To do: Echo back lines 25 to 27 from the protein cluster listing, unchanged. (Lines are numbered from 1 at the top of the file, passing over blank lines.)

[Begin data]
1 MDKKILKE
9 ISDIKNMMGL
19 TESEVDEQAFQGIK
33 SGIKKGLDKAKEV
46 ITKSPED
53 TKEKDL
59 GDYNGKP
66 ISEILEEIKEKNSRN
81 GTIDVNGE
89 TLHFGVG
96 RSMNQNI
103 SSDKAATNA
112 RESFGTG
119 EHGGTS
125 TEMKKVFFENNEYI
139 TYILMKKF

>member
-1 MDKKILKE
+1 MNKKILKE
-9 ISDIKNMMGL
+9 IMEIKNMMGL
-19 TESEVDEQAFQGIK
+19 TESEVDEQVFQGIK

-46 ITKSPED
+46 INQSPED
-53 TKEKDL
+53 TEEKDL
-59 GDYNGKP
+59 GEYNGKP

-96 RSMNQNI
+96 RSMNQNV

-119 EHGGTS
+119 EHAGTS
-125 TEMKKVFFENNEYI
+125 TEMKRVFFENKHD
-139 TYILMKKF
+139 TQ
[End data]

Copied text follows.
+46 INQSPED
-53 TKEKDL
+53 TEEKDL